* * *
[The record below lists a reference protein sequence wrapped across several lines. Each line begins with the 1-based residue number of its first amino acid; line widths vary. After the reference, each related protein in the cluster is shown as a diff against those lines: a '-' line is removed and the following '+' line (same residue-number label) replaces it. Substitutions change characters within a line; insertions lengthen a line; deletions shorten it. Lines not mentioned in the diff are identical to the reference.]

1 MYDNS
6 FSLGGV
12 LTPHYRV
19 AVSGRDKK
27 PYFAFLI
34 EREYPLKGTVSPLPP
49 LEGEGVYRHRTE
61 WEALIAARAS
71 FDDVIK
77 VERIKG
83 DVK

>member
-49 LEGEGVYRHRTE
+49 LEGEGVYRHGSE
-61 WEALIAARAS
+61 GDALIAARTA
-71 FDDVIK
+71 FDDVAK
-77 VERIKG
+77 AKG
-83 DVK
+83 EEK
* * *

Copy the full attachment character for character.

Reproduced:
[The record below lists a reference protein sequence wrapped across several lines. Each line begins with the 1-based residue number of its first amino acid; line widths vary. After the reference, each related protein in the cluster is shown as a diff against those lines: a '-' line is removed and the following '+' line (same residue-number label) replaces it. Substitutions change characters within a line; insertions lengthen a line; deletions shorten it. Lines not mentioned in the diff are identical to the reference.]

1 MYDNS
6 FSLGGV
12 LTPHYRV
19 AVSGRDKK
27 PYFAFLI
34 EREYPLKGTVSPLPP
49 LEGEGVYRHRTE
61 WEALIAARAS
71 FDDVIK
77 VERIKG
83 DVK

>member
-49 LEGEGVYRHRTE
+49 LEGEGVYRHGSE
-61 WEALIAARAS
+61 GDALIAARTA
-71 FDDVIK
+71 FDDVAK
-77 VERIKG
+77 AKG
-83 DVK
+83 EEK